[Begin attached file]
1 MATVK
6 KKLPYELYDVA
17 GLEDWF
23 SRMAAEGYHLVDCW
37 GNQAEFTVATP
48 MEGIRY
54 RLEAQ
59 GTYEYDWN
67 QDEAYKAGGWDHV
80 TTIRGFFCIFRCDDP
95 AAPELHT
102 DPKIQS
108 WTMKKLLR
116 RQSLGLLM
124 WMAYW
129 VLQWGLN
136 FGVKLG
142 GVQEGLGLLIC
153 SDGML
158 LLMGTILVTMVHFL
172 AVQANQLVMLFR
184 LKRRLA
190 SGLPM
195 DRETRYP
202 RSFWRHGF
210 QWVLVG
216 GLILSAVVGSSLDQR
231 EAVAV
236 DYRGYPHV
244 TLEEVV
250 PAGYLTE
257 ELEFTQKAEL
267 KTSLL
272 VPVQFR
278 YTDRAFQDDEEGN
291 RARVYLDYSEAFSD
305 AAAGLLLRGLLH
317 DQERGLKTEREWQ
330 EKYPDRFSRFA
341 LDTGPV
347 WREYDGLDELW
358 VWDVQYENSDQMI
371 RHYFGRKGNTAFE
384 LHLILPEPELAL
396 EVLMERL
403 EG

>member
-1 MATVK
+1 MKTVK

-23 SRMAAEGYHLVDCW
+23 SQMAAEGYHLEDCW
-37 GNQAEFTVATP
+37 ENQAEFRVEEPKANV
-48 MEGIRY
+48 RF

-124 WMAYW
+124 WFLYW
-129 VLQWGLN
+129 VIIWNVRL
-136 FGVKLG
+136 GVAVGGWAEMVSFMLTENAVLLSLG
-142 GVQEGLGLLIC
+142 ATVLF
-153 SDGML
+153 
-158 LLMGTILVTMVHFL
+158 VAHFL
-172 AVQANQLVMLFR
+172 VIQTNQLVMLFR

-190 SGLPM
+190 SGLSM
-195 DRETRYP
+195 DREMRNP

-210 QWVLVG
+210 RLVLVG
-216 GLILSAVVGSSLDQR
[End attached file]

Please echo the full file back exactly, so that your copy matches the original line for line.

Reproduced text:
1 MATVK
6 KKLPYELYDVA
17 GLEDWF
23 SRMAAEGYHLVDCW
37 GNQAEFTVATP
48 MEGIRY
54 RLEAQ
59 GTYEYDWN
67 QDEAYKAGGWDHV
80 TTIRGFFCIFRCDDP
95 AAPELHT
102 DPKIQS
108 WTMKKLLR
116 RQSLGLLM
124 WMAYW
129 VLQWGLN
136 FGVKLG
142 GVQEGLGLLIC
153 SDGML
158 LLMGTILVTMVHFL
172 AVQANQLVMLFR
184 LKRRLA
190 SGLPM
195 DRETRYP
202 RSFWRHGF
210 QWVLVG
216 GLILSAVVGSSLDQR
231 EAVAV
236 DYRGYPHV
244 TLEEVV
250 PAGYLTE
257 ELEFTQKAEL
267 KTSLL
272 VPVQFR
278 YTDRAFQDDEEGN
291 RARVYLDYSEAFSD
305 AAAGLLLRGLLH
317 DQERGLKTEREWQ
330 EKYPDRFSRFA
341 LDTGPV
347 WREYDGLDELW
358 VWDVQYENSDQMI
371 RHYFGRKGNTAFE
384 LHLILPEPELAL
396 EVLMERL
403 EG

>member
-1 MATVK
+1 MKTVK

-23 SRMAAEGYHLVDCW
+23 SQMAAEGYHLEDCW
-37 GNQAEFTVATP
+37 ENQAEFRVEEPKANV
-48 MEGIRY
+48 RF

-124 WMAYW
+124 WFLYW
-129 VLQWGLN
+129 VIIWNVRL
-136 FGVKLG
+136 GVAVGGWAEMVSFMLTENAVLLSLG
-142 GVQEGLGLLIC
+142 ATVLF
-153 SDGML
+153 
-158 LLMGTILVTMVHFL
+158 VAHFL
-172 AVQANQLVMLFR
+172 VIQTNQLVMLFR

-190 SGLPM
+190 SGLSM
-195 DRETRYP
+195 DREMRNP

-210 QWVLVG
+210 RLVLVG
-216 GLILSAVVGSSLDQR